VANCOUVER -- The untold stories of Sikh soldiers will soon be on the silver screen.

Like Canadians, Indians enlisted for the King during the First World War and Second World War, but their contributions have often been overlooked. The film "Promises" hopes to change that.

Written and directed by a Surrey historian, the movie shows Indians and Canadians fighting side-by-side to defeat the Nazis.

“It's really an opportunity to be a part of something special, that telling of a story that's been neglected for far too long,” said Sukhpreet Singh Heir, a border agent appearing in the film.

None of the people portraying Sikh soldiers are actors. Instead, they’re all played by local law enforcement officers.

For Heir, the project is personal because his great-uncles and great-grandfather fought in the war for the British.

“They were an oppressed people; they were colonized people at the time. And, you know, they signed up for something that required them to give their lives for a greater cause,” he said. “So when I put on that uniform, it gives me that opportunity to connect with that mindset.”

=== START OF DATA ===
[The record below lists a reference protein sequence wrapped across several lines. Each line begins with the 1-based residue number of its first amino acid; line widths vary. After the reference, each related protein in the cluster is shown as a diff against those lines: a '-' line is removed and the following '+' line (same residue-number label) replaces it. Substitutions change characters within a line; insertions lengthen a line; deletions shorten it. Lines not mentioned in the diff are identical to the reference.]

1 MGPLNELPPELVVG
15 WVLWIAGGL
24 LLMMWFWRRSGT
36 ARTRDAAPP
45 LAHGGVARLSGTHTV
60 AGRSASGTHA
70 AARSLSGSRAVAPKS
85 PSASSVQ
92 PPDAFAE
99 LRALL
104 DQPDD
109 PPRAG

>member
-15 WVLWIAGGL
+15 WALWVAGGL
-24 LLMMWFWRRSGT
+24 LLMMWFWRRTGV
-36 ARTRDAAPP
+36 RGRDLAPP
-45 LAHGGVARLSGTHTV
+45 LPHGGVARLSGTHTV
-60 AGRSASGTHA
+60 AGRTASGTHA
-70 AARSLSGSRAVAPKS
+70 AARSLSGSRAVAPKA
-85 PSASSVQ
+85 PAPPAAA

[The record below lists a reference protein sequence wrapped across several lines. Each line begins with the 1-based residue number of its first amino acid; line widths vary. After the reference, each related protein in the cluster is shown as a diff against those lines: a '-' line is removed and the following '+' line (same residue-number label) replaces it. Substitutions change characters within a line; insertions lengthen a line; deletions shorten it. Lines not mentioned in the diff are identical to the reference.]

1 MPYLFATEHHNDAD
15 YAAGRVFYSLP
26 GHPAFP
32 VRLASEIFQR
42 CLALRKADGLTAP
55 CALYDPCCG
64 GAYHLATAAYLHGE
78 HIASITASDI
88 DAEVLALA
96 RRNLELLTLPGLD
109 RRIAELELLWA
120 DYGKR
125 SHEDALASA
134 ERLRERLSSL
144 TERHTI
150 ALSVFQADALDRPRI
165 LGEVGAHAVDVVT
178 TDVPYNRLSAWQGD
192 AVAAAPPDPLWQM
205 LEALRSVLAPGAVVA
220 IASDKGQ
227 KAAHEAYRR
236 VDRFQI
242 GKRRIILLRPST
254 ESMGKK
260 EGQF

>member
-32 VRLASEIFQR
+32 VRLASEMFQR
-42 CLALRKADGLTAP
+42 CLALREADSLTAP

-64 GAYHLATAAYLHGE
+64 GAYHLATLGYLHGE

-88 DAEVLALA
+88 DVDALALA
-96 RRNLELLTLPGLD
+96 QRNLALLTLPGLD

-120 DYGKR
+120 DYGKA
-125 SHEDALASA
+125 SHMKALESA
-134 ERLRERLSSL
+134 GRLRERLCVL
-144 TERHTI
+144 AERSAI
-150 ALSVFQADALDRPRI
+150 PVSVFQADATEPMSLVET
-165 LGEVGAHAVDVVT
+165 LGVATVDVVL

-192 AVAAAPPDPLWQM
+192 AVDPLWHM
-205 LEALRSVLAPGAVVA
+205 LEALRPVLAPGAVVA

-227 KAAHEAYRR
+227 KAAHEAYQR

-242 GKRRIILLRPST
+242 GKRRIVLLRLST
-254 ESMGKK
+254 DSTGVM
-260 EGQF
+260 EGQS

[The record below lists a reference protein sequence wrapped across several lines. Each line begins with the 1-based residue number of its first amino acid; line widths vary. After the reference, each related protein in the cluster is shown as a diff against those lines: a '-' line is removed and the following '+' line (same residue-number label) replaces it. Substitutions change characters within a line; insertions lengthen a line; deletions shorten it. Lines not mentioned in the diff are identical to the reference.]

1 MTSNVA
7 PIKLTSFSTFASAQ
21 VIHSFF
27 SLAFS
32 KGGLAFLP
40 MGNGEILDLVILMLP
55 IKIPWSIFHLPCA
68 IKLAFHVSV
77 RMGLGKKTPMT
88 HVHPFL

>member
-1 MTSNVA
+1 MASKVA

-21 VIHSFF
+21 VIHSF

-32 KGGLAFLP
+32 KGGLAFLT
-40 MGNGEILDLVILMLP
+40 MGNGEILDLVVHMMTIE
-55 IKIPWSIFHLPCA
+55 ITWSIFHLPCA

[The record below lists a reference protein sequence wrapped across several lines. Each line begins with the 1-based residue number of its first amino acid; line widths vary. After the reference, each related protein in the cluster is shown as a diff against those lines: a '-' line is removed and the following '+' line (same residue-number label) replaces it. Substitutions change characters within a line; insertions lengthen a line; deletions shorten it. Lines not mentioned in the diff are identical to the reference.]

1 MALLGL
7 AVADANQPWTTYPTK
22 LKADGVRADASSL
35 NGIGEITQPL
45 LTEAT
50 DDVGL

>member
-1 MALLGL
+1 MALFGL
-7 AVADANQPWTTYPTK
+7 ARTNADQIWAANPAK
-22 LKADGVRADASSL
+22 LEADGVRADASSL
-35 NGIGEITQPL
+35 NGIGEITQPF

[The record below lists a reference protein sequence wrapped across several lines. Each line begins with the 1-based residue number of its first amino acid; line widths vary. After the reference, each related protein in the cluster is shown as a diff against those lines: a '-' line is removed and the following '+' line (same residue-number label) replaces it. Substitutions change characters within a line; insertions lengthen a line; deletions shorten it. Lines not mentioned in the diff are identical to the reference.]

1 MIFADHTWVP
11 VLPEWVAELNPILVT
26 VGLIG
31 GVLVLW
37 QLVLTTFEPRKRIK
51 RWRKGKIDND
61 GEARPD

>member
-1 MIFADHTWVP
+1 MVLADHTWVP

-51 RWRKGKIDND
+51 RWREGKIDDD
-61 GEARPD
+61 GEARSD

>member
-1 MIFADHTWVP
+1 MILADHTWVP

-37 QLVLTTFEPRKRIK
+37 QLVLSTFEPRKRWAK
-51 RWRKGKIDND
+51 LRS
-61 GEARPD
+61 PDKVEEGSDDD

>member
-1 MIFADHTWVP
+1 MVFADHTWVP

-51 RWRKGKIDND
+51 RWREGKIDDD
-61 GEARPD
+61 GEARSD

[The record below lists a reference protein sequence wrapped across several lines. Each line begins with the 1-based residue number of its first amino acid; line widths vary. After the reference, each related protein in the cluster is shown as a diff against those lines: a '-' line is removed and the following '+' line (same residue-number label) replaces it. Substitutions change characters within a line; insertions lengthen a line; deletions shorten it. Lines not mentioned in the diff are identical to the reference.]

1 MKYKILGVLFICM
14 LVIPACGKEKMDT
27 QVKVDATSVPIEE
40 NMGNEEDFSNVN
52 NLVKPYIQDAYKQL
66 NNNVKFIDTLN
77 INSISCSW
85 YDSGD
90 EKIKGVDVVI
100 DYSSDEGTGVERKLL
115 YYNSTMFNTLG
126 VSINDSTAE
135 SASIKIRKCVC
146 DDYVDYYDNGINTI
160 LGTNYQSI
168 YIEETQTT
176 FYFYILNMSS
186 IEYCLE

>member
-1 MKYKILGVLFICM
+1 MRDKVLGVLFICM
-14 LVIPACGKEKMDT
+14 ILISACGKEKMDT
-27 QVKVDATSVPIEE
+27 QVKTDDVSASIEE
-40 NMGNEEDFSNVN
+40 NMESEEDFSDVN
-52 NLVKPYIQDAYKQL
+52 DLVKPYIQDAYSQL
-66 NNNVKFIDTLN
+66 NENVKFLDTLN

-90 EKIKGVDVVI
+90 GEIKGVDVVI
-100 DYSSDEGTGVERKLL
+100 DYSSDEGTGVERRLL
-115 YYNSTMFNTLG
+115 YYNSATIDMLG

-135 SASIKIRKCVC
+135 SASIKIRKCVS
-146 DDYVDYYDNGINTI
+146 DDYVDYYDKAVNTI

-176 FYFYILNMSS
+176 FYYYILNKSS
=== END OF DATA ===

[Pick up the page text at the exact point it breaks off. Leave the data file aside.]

The uniforms, boots and rifles are all authentic to the Second World War.

The film is written by Steven Purewal and is based on a story in his book, “Duty, Honour and Izzat.”

“What it does is it outlines a story of the veterans of the Indian Army, that were forgotten and were mistreated in Canada,” Purewal told CTV News.

He said some of the mistreatment happened a century ago. Most famously in Vancouver, the Komagata Maru incident saw hundreds of British-Indians denied entry and forced to return.

“Just three weeks later, World War One was declared and the Punjabi community still stepped up and served in the First World War, when they could have quite easily taken a stand saying, ‘Hey, we're gonna step away from this one because we're being discriminated against in the Empire,’” he said.

Some of the other forms of discrimination are even more recent, he added.

“When turban soldiers would walk into a legion, and they felt unwelcome (in the 1990s). We do have those incidents, even to today. So that's what we're trying to do, we're trying to close the loop that the same group of people fought for your rights for your freedoms, yet they would not be welcomed into a legion in Canada.”

He said it’s important that there are more inclusive portrayals of those who made the ultimate sacrifice.

“If you see a will see a steel helmeted soldier. Why not see a turban soldier as well? They served alongside each other, “ he said.

The film is produced by Indus Media Foundation, a non-profit organization.

Sunday wrapped up the last day of filming but the production crew will be busy in the next 72 hours, as a teaser for “Promises” is set to be released on Remembrance Day.

The full film will be available next year.